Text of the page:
|Oregon State Bar Bulletin AUGUST/SEPTEMBER 2008|
Insurance affects most lawsuits today. Statistics in one study suggest that 80 percent of cases overall (88 percent involving non-government defendants) are defended by carrier-engaged counsel.1 Whatever the precise numbers may be in any jurisdiction, the influence of carriers on liability defense is undoubtedly immense.
Oregon is one of about 20 states that routinely consider both the insured and the insurance company to be clients of a lawyer retained (and paid) by an insurance carrier to represent an insured.2 Other states including Washington take another view, that carrier-retained counsel represents the insured only and must uphold the insured’s interests even if those interests turn out to be antagonistic to the carrier.3 Where the lawyer has two clients in the same matter, the possibility of conflict of interest between the clients is obvious. In the context of insurance, conflicts of perspective, if not of interest, between the carrier and insured are routine. Although a number of the "two client" states have fashioned solutions to that problem that require carrier-paid "independent" counsel for the insured, Oregon has yet to face that question.
Other States: History and Scope of Independent Counsel
The conflict of interest provisions of the Rules of Professional Conduct evaluate an attorney’s conflict of interest against three factors:
A current conflict of interest exists if:
(1) the representation of one client will be directly adverse to another client;
(2) there is a significant risk that the representation of one or more clients will be materially limited by the lawyer’s responsibilities to another client, a former client or a third person or by a personal interest of the lawyer; or
(3) the lawyer is related to another lawyer … in a matter adverse to a person whom the lawyer knows is represented by the other lawyer in the same matter.
Rule 1.7(a). Where a lawyer is deemed to represent both the insured and the carrier, some states have found conflicts of interest in various situations. The leading case in this arena is San Diego Navy Fed. Credit Union v. Cumis Ins. Soc’y, Inc., 162 Cal App 3d 358, 208 Cal Rptr 494, 50 ALR4th 913 (Ct App 1984), which established in California that an insured has the right to carrier-paid independent counsel (commonly called "Cumis counsel") whenever the carrier’s interests differ from those of the insured. The key purpose of "independent" counsel under the Cumis line of authority is to provide clarity that, unlike normal retained defense counsel in a "two-client state," such a lawyer owes no fiduciary duty to the insurer, but only to the insured.
The circumstances under which such a right has been found vary among the states. Among the most prominent are:
When the insurer has multiple insureds with conflicting interests in the same matter. This problem is not really about conflict between the insured and carrier, but between insureds. Although the right to Cumis counsel has otherwise been recognized only in "two-client" states, where a lawyer is under conflicting duties to multiple insureds a right to independent counsel exists even in the "one client" states, because no lawyer can represent multiple clients in the same matter if their interests diverge.4
When the carrier reserves rights on whether a particular loss is covered. The nature of the reservation normally affects the analysis, and the general view appears to be that a reservation of rights without more is insufficient to create a conflict warranting independent counsel. Some states, however, appear to take the view that — because events may occur in the course of the representation that cannot fully be anticipated — a carrier’s determination that it is not fully "on the insured’s side" itself mandates counsel not controlled by the carrier.5
When the suit alleges acts both within and outside the bounds of coverage. A clear issue arises, for example, when the underlying lawsuit stems from alleged behavior that might have been negligent (covered under the policy) or intentional (not covered). Punitive damages claims generally raise the same issues. The lawyer, if representing both the carrier and insured in that situation, would have a duty to advocate on the insured’s behalf that any liability stemmed from negligence, and to advocate on the insurer’s behalf that any liability arose from intentional acts.6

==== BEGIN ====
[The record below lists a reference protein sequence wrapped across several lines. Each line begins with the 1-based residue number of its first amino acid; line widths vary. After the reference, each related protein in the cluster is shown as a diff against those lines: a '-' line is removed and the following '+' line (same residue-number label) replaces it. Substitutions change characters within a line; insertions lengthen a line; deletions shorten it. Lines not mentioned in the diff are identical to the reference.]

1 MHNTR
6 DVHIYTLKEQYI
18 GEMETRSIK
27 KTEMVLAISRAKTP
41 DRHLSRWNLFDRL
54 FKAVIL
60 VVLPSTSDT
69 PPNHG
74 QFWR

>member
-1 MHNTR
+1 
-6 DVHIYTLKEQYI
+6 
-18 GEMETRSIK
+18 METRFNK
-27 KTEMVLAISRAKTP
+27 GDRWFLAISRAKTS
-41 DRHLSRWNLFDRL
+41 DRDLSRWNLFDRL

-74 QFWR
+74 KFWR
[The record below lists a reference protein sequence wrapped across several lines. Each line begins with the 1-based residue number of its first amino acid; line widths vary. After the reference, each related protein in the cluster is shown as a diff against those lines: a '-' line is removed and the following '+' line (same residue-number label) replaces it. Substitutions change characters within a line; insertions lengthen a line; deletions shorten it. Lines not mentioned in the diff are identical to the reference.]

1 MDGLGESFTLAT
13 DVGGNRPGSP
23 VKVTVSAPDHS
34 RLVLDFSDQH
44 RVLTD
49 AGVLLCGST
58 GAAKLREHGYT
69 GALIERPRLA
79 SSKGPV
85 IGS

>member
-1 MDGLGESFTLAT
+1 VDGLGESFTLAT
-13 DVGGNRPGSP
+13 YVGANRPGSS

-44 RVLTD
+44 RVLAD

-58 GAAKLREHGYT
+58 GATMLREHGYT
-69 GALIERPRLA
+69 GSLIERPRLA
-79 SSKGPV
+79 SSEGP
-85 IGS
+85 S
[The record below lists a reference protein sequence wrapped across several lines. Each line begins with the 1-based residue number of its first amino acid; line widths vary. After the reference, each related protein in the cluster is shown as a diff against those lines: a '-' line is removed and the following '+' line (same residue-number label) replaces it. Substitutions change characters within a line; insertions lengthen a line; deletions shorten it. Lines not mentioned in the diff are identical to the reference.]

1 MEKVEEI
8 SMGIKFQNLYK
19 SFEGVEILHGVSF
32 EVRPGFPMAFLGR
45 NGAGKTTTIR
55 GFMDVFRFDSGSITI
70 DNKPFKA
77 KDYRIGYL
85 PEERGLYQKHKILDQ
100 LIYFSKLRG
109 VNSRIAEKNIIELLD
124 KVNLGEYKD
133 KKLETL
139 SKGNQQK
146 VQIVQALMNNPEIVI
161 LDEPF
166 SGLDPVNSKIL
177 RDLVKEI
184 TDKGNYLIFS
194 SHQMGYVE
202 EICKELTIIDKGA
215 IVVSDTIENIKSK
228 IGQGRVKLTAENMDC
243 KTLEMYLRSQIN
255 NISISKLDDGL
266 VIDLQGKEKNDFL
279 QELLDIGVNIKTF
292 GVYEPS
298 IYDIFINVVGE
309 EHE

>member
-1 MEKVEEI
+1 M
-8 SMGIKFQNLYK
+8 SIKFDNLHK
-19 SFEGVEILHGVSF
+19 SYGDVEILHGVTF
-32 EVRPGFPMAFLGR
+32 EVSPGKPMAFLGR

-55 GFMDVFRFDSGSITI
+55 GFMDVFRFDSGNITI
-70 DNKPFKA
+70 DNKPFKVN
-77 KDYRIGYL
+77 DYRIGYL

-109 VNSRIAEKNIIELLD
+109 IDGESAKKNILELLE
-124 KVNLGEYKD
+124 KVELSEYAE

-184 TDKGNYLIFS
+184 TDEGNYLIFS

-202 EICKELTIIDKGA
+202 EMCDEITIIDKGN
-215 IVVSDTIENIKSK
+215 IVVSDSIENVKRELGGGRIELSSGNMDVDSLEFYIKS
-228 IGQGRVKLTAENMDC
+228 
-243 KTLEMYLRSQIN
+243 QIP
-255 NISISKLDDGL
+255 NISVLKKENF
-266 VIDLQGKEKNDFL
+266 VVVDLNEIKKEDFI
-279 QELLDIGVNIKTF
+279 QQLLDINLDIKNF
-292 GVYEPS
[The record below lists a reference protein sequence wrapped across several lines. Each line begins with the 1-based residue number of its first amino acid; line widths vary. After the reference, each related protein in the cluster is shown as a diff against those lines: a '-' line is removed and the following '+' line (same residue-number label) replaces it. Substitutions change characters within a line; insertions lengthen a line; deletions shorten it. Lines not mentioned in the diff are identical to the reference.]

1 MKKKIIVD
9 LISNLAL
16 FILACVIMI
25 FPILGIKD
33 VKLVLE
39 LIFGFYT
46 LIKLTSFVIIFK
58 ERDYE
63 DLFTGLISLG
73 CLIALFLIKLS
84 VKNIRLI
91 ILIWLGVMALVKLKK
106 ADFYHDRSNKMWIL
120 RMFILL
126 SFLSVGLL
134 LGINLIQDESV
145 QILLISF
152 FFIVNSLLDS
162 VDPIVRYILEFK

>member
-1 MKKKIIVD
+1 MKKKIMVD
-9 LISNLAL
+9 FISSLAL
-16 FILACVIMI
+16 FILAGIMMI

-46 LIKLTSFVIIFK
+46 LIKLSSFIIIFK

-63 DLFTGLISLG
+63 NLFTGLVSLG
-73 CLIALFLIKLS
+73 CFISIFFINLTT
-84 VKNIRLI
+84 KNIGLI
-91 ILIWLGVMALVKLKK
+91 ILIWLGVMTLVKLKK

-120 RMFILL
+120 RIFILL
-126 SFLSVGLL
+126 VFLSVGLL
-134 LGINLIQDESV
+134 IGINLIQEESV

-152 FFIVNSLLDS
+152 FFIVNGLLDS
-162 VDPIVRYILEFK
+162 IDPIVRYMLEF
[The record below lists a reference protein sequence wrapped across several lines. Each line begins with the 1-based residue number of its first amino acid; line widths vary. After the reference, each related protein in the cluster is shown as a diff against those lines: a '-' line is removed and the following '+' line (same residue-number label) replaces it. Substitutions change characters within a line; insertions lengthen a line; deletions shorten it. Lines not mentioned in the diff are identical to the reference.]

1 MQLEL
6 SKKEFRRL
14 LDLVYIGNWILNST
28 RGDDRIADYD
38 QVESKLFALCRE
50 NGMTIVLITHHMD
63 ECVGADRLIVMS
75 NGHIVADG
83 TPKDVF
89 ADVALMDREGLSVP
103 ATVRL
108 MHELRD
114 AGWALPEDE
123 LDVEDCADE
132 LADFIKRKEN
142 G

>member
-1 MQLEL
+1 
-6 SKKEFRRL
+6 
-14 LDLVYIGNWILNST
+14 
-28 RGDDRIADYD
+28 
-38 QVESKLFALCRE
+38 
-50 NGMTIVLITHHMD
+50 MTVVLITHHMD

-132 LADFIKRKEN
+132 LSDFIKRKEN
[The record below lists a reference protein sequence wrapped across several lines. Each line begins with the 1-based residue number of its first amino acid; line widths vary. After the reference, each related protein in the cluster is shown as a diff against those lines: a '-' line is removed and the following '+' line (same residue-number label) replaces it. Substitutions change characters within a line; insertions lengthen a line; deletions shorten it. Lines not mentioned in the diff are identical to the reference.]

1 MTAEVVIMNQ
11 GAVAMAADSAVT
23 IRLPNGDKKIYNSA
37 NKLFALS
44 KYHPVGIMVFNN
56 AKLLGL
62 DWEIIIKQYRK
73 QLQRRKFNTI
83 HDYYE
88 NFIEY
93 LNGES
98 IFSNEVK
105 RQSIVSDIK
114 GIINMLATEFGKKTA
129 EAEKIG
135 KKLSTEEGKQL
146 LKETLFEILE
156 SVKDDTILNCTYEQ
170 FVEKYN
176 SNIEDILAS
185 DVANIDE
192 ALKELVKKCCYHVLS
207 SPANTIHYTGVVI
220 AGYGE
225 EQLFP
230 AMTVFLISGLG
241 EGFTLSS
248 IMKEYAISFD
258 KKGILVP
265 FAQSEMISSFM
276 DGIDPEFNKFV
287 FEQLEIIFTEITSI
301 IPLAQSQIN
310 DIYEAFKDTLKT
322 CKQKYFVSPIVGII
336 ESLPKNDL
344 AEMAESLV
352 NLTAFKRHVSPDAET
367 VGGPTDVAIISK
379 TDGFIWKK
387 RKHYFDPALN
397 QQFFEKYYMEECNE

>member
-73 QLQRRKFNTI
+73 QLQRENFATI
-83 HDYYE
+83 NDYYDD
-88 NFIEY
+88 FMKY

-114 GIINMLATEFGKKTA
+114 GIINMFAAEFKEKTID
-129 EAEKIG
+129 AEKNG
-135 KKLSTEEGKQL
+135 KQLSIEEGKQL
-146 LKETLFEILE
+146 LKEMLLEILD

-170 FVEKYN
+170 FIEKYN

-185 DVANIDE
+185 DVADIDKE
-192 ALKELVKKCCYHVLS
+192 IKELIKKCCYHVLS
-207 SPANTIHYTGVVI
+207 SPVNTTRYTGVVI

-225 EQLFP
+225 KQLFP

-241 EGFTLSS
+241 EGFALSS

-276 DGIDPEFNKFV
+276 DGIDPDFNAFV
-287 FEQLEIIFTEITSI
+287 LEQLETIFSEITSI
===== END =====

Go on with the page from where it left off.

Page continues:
When a verdict or settlement might exceed policy limits. It is almost always in the insured’s interest to settle a matter within policy limits, but if the likely exposure (should liability be found) exceeds those limits, the carrier’s best strategy may be to attempt to defeat liability rather than to minimize damages or to settle near policy limits. The insured may thus have no interest at all in "rolling the dice," whereas for the carrier it can be the only strategy toward success.
Independent Counsel and Carrier: The Ethical Issues
In both the "two client" and "one client" states, some version of Rule 1.7(a)(2) limits a lawyer from proceeding if a personal interest of the lawyer inappropriately infringes on the lawyer’s independent professional judgment. The concern was perhaps most pointedly articulated in the Cumis decision itself:
The [idea that an insurer’s ethical and legal duty to the insured shields counsel from undue carrier influence] flies in the face of the reality of insurance defense work. Insurance companies hire relatively few lawyers and concentrate their business. A lawyer who does not look out for the Carrier’s best interest might soon find himself out of work.
Cumis, 162 Cal App 3d at 364. The answer given by some courts, usually those in "one client" states, relies on the professionalism of lawyers and disciplinary process:
[T]he best result is to refrain from interfering with the insurer’s contractual right to select counsel and leave the resolution of the conflict to the integrity of retained defense counsel. Adequate safeguards are in place already to protect the insured in the case of misconduct. If the retained attorney scrupulously follows the mandates of the Hawai’i Rules of Professional Conduct (HRPC), the interests of the insured will be protected. In the event that the attorney violates the HRPC, the insured has recourse to remedies against both the attorney and the insurer.
Finley v. Home Ins. Co. 90 Hawai’i 25, 31-32, 975 P2d 1145 (1998).
The Model Rules of Professional Conduct also regulate the extent to which counsel for any client may take direction from someone who is not their client, providing:
A lawyer shall not accept compensation for representing a client from one other than the client unless:
(1) the client gives informed consent;
(2) there is no interference with the lawyer’s independence of professional judgment or with the client-lawyer relationship; and
(3) information relating to representation of a client is protected as required by Rule 1.6.